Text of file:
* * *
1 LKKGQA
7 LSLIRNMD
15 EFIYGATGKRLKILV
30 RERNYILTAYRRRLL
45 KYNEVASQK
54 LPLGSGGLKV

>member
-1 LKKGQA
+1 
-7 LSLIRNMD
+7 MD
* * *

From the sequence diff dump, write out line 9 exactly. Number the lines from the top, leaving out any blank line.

+1 